The Philippines national disaster agency said on Thursday that at least 30 people died in recent days due to the severe Tropical Storm Kompasu.
Since last weekend, the weather system has battered the northern Philippines, dumping a month’s worth of rain in just two days.
How badly was Kompasu hit?
Kompasu wreaked the most havoc in provinces on the northern island of Luzon — the country’s most populous.
Ilocos Sur reported 14 deaths, followed by the provinces of Benguet and Palawan.
Most of the fatalities were caused by being trapped in landslides or swept away by flash floods, the National Disaster Risk Reduction and Management Council (NDRRMC) said.
At least nine people are also missing.
The storm caused more than a billion Philippine pesos (almost $20 million, more than €17 million) worth of damage to the farming sector.
Official figures show it affected some 200,000 people, and nearly 15,000 remain evacuated from their homes.
‘New normal’ of climate change
NDRRMC spokesman Mark Timbal was quoted by the AFP news agency as saying climate change had made cyclones increasingly deadly.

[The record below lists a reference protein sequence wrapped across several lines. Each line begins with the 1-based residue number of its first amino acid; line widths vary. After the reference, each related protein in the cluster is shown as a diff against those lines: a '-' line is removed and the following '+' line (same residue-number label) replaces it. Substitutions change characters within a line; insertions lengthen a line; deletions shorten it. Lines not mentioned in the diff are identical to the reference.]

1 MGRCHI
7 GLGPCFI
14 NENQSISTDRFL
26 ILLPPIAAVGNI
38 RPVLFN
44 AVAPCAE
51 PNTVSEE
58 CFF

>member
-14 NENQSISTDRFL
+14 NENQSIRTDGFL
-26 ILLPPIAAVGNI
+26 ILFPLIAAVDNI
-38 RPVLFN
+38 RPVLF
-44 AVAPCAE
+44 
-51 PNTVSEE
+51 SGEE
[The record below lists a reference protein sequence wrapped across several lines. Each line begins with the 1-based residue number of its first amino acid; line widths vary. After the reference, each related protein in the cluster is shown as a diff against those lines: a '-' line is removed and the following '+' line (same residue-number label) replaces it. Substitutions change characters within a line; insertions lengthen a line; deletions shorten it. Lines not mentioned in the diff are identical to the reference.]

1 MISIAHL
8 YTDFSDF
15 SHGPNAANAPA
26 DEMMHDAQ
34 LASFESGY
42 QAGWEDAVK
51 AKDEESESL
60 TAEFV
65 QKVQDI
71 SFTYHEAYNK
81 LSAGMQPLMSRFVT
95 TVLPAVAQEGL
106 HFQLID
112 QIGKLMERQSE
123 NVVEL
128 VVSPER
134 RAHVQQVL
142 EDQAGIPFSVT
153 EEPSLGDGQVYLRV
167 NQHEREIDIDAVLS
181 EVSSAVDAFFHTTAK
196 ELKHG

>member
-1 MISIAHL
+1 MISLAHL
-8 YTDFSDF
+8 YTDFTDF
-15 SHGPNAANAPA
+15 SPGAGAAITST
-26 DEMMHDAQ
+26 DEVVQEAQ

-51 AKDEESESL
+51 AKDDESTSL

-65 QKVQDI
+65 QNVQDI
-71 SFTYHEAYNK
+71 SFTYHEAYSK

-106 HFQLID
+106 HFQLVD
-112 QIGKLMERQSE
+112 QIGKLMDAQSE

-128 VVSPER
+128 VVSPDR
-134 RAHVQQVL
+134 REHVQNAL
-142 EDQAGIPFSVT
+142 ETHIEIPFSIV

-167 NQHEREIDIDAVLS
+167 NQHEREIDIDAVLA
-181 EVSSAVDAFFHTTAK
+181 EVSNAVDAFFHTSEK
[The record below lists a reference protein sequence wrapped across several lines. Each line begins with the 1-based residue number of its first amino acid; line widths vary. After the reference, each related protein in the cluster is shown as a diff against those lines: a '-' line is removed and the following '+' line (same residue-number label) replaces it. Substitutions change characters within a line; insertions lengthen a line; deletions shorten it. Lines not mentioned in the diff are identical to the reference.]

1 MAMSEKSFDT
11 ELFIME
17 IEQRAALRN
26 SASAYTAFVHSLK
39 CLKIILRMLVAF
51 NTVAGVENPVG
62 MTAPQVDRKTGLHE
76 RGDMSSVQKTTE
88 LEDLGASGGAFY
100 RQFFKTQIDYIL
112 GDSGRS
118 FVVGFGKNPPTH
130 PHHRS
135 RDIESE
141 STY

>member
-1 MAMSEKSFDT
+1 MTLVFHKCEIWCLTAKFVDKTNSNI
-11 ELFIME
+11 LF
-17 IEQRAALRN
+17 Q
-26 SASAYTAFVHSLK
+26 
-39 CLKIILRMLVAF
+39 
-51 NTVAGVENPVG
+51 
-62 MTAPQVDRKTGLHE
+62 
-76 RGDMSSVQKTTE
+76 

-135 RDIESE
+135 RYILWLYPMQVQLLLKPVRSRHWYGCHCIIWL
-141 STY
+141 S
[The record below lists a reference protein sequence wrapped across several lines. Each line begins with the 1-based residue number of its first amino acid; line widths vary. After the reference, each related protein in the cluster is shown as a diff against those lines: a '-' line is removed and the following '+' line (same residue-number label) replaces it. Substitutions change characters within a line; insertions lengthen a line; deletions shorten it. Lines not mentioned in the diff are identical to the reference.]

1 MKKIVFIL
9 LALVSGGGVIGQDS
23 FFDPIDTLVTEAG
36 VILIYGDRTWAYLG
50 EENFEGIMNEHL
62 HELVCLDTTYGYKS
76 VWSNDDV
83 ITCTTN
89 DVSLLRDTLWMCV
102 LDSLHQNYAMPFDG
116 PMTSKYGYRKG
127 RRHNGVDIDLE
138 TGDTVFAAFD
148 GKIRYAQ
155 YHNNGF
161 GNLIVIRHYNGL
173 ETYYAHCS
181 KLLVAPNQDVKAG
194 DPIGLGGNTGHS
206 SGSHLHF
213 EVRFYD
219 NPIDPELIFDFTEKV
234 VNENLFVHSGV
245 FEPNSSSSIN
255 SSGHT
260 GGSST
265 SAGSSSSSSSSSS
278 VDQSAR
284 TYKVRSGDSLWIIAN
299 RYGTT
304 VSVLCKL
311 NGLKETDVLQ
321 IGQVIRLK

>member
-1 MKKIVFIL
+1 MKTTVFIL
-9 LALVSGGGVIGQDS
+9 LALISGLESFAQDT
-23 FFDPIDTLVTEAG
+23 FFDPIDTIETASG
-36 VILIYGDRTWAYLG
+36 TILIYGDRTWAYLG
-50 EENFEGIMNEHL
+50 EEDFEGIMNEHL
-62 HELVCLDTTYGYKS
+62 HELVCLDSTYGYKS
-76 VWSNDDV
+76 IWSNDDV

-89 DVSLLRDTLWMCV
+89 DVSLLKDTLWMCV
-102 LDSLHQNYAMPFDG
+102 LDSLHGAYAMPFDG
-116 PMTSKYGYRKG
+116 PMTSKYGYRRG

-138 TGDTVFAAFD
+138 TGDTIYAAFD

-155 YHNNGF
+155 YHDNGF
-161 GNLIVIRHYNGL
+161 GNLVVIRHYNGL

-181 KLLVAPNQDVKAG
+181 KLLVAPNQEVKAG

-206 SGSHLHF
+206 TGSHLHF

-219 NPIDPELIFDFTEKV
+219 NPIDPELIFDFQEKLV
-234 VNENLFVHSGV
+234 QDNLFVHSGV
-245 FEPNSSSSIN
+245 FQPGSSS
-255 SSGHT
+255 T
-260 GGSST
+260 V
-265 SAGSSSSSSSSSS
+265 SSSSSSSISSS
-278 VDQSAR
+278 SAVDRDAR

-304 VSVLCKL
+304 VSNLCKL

The warmer the atmosphere is, the more water it will hold, increasing the risk and intensity of flooding.
“This continues to pose a challenge to our disaster management system — we always have to step up our preparations in view of the worst-case scenario for every natural hazard,” Timbal said.
“It’s a new normal caused by climate change.”
Where’s the storm now?
Tropical Storm Kompasu, named after the Japanese word for compass and known in the Philippines as “Maring,” crossed the northern tip of the island of Luzon on Monday night.
It is now outside Philippine territory, west of China’s Hainan province and heading north to Vietnam.
An average of about 20 tropical cyclones hit the archipelago nation every year.
In recent memory, the worst to hit was Typhoon Haiyan in November 2013, which killed more than 6,300 people and displaced more than 4 million.
rc/fb (AFP, dpa, EFE)
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